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A new term Developmental Language Disorder

Discussion in 'Special educational needs' started by JulesDaulby, Feb 3, 2017.

  1. JulesDaulby

    JulesDaulby Occasional commenter

    I have already written about Language Learning Impairment on this forum but I thought it important to begin this new thread.

    The label has changed again, this time however the name will hopefully stick and they'll be raised awareness of Developmental Language Disorder (#devlangdis) in schools worldwide.

    This, by Professor Dorothy Bishop (@deevybee) is vital to read and pin up on your staffroom noticeboard.


    TES has even kept it out of the paywall for maximum exposure.
    Last edited: Feb 3, 2017
  2. neddyfonk

    neddyfonk Lead commenter

    I just find it strange I do not recall anyone at school 1960-1972 who seemed to have language difficulties. There were schools for blind or deaf children but I do not recall seeing children in wheelchairs and very few with Downs Syndrome or Thalidomide damage.etc.
  3. Dodros

    Dodros Star commenter

    Not so new a label for an additional learning need. Hugh W. Catts wrote an article back in 1989 entitled "Defining Dyslexia as a Developmental Language Disorder" for Annals of Dyslexia. See: https://www.jstor.org/stable/23769352?seq=1#page_scan_tab_contents.

    I'm encouraged by the mention of an initiative involving "teaching assistants intensively focusing on the basics of vocabulary and language with children from the age of four to ensure that they can access the school curriculum", which promises to be a practical intervention with potentially positive outcomes.

    I also welcome the statement by Dorothy Bishop that the research “has made me keener to make my work more relevant to everyday things and not be too rarefied and theoretical.” I once attended a multidisciplinary conference on dyslexia where academic educational psychologists were the keynote speakers and revelled in jargon-laden overtheorising obscurantism because they were only interested in addressing an audience of educational psychologists, leaving the "laity", parents, teachers and other stakeholders, bewildered and feeling the victims of discourtesy and poor communication.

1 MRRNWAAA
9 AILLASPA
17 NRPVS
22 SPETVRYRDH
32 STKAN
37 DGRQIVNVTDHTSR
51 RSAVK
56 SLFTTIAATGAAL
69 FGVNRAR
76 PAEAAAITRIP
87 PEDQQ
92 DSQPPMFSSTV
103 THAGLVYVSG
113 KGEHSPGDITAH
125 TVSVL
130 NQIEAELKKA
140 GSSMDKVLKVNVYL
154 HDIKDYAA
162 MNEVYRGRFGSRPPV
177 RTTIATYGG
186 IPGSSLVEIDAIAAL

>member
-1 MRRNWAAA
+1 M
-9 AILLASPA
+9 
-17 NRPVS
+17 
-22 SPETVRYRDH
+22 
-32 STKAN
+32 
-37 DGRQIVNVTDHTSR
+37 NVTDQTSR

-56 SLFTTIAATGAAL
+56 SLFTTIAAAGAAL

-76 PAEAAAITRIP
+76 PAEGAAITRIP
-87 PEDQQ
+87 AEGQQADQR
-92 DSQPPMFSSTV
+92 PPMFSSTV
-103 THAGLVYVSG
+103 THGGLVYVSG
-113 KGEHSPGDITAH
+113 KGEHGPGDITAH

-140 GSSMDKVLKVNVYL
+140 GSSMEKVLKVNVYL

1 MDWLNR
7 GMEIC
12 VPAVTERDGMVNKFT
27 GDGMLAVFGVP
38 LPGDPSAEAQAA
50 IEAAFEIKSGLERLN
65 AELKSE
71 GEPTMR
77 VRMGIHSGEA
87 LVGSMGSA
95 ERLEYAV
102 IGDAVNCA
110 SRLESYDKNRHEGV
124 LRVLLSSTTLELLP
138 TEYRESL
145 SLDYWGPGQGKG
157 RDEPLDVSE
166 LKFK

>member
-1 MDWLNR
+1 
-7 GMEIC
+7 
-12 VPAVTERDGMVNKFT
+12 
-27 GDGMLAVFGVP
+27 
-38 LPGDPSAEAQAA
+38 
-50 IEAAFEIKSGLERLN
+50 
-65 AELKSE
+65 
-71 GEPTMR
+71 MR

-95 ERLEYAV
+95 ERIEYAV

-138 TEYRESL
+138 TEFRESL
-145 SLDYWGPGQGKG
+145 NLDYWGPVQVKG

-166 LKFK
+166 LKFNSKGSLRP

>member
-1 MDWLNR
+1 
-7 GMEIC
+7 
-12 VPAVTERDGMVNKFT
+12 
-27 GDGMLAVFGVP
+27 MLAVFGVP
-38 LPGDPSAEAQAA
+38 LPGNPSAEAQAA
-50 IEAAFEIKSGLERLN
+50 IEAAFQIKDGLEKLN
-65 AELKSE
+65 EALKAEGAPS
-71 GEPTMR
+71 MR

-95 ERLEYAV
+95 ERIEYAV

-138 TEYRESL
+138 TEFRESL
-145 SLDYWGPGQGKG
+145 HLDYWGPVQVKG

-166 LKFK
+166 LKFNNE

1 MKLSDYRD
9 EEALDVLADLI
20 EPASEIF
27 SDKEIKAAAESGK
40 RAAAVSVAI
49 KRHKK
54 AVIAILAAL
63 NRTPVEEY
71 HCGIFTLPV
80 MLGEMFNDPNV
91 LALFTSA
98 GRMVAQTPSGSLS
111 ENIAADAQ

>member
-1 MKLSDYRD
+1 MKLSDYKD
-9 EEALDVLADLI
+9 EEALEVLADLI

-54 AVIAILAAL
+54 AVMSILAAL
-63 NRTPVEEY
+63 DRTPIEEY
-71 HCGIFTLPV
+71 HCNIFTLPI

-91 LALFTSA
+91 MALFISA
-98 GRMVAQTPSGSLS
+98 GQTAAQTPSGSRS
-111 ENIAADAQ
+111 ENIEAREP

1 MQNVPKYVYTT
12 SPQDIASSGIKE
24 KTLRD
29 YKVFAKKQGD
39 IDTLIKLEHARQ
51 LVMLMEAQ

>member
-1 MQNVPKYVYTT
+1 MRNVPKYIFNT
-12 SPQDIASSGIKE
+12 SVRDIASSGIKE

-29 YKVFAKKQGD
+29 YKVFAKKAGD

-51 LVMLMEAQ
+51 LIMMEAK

There is a danger that many teachers may simply see a change of name for a SEN condition, after such a brief flirtation with "Specific Language Impairment", as ivory-towerish tinkering and will expect solid classroom-ready advice and strategies to emerge before they will accept the change wholeheartedly. I think too that any diagnosis of DLD will have to be accompanied by reliable assessment procedures and clear intelligible symptoms arising from the individual student rather than descriptions of a changing and possibly heterogenious population of sufferers with a variety of issues.

    Finally, I'd like to see more evidence that this prioritising of one element of Speech, Language and Communication Needs is an international phenomenon rather than a purely English initiative. A quick Google search appears to show that the term DLD crops up mostly on UK websites. What have the Americans and the Continental Europeans to say on the subject? I can read French and German, so are there any articles in those languages that I can browse to convince myself that England is not acting on its own here?
  4. harsh-but-fair

    harsh-but-fair Star commenter

    Is that an example of Developmental Language Disorder?
  5. JulesDaulby

    JulesDaulby Occasional commenter

    Ha! No it's the hashtag on Twitter :)
  6. JulesDaulby

    JulesDaulby Occasional commenter

    All valid points. It's a replacement term of SLI and was decided by a worldwide conference of SLTs. They do hope to spread the word - Australia and New Zealand are trailblazers too - there's also a WeSpeechies chat on Twitter which happens weekly. Many countries seem to join in. Have you seen work from Prof Pamela Snow?
    Dodros likes this.
  7. Dodros

    Dodros Star commenter